Paradromics, which also uses a device with a grid based on the Utah Array, is testing its implantable device in sheep and expects to test it in humans in about a year, according to Matt Angle, the company’s chief executive.

All of the work is closely regulated by the F.D.A., which weighs the risks and the benefits for procedures and is expected to first consider use of these devices in people with major disabilities or degenerative diseases. (The agency would not comment specifically on Neuralink, but said it requires routine reports on expected and unexpected events in such trials.)

Beyond that, researchers are divided over the prospect of widespread use by people with no disability, who might want an implant to communicate without speech or to download a language, as Mr. Musk has mused. Some researchers predict availability for general consumers in decades. Others argue that will never be authorized for activities like web surfing in the shower, given the infection risk of repeated brain surgeries over a lifetime.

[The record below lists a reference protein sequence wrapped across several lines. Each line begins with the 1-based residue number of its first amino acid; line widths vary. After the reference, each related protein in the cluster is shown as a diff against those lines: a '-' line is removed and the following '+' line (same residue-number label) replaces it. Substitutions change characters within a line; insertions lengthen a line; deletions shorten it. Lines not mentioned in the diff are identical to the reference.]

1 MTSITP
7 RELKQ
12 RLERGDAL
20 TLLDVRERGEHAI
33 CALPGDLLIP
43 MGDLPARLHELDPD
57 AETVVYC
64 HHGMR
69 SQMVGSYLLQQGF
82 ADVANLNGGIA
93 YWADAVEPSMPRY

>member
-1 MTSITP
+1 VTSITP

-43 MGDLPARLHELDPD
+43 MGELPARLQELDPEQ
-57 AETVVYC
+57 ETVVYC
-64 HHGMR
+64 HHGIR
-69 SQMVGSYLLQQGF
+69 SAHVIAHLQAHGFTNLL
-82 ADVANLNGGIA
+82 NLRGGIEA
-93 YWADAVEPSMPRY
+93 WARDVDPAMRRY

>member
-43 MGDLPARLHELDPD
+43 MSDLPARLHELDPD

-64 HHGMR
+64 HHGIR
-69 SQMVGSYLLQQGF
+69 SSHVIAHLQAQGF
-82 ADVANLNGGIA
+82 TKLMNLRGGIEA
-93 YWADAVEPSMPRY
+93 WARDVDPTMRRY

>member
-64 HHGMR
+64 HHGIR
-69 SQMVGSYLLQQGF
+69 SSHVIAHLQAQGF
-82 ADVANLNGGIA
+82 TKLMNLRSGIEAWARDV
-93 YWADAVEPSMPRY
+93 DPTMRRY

Mr. Angle, of Paradromics, said he could envision a progression from usage in people with no ability to speak or walk to those with serious mental health problems that have resisted treatment.

From there, he said, consumer use could be a decade away. After all, he said, the idea of Botox went from preposterous to mainstream in about as much time.

“If 100 years ago you said, ‘Hey, rich people are going to inject botulism in their face,’ that sounds totally nuts,” he said. “Once you understand the risks, and people can make informed decisions, then it becomes reasonable.”

Mr. Arbaugh hopes to see the technology deployed first to restore function in those who lost it.

“And then it can go to enabling people to enhance their capabilities,” he said, adding, “As long as we don’t give up our humanity along the way.”